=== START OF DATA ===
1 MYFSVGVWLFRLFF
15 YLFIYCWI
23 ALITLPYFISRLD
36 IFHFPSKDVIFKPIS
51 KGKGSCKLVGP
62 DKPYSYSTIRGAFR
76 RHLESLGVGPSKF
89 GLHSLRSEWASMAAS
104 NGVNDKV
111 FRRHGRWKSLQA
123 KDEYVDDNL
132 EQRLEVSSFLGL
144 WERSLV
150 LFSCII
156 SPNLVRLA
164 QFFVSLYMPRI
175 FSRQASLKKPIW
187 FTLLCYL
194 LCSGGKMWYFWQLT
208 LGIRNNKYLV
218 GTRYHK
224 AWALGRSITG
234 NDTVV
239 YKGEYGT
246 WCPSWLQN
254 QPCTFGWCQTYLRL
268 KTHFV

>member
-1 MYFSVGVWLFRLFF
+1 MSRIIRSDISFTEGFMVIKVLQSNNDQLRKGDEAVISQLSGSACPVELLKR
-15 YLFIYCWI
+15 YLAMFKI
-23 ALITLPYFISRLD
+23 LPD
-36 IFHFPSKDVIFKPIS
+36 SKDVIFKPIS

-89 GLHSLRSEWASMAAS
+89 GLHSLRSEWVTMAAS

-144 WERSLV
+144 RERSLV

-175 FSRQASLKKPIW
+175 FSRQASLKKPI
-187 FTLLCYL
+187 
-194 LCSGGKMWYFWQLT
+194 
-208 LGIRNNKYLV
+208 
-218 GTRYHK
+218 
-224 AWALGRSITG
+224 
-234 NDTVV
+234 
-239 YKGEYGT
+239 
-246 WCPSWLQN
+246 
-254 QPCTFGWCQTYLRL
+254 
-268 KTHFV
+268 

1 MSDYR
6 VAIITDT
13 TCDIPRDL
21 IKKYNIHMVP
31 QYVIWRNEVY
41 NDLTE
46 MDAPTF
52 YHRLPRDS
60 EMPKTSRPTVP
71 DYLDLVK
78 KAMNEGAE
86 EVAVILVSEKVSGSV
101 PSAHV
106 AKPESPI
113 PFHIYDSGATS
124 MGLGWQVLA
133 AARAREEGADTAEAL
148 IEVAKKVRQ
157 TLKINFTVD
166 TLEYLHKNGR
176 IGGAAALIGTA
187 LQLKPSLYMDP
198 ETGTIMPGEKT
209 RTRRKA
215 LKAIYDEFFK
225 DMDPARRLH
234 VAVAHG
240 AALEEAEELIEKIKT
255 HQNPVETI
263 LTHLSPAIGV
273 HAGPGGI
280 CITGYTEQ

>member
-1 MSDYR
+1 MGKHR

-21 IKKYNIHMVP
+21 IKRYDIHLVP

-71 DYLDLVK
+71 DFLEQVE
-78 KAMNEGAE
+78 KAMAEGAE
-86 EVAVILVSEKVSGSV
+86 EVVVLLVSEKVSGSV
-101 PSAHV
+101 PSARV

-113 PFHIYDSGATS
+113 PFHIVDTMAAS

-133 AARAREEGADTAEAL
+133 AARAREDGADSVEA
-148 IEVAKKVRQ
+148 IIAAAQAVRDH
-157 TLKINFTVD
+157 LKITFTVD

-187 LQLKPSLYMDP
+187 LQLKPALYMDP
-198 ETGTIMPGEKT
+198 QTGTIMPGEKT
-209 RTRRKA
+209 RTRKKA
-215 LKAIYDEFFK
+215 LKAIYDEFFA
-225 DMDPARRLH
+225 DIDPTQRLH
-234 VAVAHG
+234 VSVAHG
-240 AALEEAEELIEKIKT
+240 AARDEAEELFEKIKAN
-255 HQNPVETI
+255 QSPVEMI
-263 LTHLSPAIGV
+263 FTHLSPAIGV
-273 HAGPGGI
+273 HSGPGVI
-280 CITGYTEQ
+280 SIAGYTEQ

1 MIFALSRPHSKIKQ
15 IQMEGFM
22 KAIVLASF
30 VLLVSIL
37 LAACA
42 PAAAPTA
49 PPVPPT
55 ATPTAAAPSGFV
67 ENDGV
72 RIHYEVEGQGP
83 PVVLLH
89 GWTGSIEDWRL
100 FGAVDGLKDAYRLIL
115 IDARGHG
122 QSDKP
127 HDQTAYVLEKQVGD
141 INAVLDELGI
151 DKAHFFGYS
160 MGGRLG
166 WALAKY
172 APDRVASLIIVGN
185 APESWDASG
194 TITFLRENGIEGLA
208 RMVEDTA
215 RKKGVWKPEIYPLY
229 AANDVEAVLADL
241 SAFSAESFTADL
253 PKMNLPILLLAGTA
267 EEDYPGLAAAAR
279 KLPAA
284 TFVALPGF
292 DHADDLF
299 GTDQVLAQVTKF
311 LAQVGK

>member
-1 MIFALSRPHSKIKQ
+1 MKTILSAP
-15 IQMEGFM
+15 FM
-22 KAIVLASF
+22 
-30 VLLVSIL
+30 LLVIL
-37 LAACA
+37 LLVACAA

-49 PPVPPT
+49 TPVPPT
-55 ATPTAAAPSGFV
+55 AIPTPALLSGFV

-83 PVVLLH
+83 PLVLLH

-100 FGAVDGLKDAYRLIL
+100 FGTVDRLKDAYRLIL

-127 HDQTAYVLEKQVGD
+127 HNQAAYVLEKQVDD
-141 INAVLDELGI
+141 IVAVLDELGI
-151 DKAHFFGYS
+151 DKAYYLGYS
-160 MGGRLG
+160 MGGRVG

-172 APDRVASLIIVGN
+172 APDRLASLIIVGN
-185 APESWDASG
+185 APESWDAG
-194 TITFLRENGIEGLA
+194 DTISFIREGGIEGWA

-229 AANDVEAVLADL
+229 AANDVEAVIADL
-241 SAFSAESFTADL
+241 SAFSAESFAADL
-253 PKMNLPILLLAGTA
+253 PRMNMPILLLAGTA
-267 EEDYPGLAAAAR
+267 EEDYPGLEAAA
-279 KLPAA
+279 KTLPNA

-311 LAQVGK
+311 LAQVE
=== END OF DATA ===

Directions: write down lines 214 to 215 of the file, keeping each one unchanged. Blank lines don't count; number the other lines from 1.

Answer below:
+279 KTLPNA

-311 LAQVGK